On 13 January 2017 at 19:33, Nathaniel Smith <n...@pobox.com> wrote:
> On Fri, Jan 13, 2017 at 1:09 AM, Cory Benfield <c...@lukasa.co.uk> wrote:
> I get what you're saying about a typed API -- basically in the current
> setup, the way _BaseContext is written as a bunch of Python methods
> means that the interpreter will automatically catch if someone tries
> to call set_cihpers, whereas in the dict version each implementation
> would have to catch this itself. But in practice this difference seems
> really minimal to me -- either way it's a runtime check

The difference isn't minimal at all from the perspective of:

- static type analysis
- runtime introspection
- IDEs (which use a mixture of both)
- documentation

Config dictionary based APIs have *major* problems in all those
respects, as they're ultimately just a bunch of opaque-to-the-compiler
keys and values.

Network security is a sufficiently hard problem that we want to make
it as easy as possible for developers to bring additional tools for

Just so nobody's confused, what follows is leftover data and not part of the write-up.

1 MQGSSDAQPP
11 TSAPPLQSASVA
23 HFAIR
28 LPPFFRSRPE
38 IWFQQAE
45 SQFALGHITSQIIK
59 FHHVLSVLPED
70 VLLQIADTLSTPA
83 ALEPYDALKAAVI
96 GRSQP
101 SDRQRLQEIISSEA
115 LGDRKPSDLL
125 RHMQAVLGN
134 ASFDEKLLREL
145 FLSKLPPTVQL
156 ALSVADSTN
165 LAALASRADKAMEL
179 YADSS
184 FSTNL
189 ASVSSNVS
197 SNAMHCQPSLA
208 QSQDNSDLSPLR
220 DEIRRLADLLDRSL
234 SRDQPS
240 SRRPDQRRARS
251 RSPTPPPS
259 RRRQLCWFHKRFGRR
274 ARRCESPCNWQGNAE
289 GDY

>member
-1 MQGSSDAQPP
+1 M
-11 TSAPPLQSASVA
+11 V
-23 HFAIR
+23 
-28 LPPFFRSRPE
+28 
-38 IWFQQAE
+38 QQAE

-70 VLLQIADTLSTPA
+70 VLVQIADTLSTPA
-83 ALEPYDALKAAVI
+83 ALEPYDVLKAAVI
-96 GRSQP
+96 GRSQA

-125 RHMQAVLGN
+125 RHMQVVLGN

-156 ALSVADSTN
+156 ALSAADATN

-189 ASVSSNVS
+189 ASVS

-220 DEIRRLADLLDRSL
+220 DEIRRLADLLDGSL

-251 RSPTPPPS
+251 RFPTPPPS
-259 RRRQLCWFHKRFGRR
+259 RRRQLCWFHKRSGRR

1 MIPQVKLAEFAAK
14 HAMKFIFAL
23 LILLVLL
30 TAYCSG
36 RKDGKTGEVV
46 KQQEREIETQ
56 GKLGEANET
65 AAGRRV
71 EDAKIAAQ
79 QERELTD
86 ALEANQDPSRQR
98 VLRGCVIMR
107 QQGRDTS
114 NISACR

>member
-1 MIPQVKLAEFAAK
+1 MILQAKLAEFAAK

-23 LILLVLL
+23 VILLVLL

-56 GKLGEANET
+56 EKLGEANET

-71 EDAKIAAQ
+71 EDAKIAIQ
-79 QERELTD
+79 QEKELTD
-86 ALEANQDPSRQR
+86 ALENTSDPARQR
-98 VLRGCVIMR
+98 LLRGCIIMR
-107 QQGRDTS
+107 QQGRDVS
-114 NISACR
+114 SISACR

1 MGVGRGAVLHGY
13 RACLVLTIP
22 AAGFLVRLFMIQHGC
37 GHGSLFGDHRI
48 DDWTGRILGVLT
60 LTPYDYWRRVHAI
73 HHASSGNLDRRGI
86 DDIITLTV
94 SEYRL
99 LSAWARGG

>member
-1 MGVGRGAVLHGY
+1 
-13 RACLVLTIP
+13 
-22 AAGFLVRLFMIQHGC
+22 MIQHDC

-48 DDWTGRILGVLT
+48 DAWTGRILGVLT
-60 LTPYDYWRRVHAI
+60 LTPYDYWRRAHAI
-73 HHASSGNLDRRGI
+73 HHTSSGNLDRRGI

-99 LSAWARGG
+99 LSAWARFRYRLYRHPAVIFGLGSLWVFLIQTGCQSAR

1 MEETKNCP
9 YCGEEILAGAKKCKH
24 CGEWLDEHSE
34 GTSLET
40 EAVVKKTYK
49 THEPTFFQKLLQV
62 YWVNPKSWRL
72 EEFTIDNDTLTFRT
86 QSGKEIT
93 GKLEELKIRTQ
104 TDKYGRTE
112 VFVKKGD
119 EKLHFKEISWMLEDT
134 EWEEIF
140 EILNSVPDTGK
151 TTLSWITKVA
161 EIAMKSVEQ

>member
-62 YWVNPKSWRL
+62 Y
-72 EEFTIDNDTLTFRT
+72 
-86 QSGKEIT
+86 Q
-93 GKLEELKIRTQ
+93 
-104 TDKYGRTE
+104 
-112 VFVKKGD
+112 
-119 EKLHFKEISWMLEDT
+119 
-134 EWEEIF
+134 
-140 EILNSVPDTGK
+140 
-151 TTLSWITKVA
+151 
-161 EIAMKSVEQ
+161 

ensuring code correctness to bear :)

> and it's
> really difficult to write a loop like
>   for key, value in config.items():
>       do_some_quirky_cffi_thing_based_on_key()
> that doesn't implicitly validate the keys anyway. There's also the
> option of using e.g. JSON-Schema to write down a formal description of
> what goes in the dict -- this could actually be substantially stricter
> than what Python gets you, because you can actually statically enforce
> that validate_certificates is a bool. For whatever that's worth --
> probably not much.

I've generally found that it's easier to build a declarative API atop
a programmatic API than it is to tackle a problem the other way

1. Even if the only public API is declarative, there's going to be a
programmatic API that implements the actual processing of the
declarative requests
2. Working with the programmatic API provides insight into which
features the declarative API should cover, and which it can skip
3. Programmatic APIs are often easier to test, since you can more
readily isolate the effects of the individual operations
4. A public programmatic API serves as a natural constraint and test
case for any subsequent declarative API


Nick Coghlan   |   ncogh...@gmail.com   |   Brisbane, Australia
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